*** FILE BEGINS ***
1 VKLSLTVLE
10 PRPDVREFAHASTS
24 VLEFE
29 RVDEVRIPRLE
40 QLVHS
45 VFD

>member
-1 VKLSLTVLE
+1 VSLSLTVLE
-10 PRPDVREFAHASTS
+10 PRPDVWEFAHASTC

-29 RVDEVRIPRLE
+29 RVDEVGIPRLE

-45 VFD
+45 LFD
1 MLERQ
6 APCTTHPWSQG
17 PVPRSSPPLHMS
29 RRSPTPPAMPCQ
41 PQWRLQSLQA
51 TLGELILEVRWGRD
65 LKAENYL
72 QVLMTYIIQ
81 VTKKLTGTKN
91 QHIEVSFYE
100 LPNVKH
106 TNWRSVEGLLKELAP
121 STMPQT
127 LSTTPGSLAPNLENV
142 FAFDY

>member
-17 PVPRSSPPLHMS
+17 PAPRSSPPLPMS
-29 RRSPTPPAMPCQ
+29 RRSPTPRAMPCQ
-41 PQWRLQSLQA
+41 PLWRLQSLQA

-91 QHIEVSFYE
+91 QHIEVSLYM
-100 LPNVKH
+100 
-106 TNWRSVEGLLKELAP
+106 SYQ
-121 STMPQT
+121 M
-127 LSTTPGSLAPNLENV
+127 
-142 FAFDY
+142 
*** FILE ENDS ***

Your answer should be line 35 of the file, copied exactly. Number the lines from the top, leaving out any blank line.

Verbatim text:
+29 RRSPTPRAMPCQ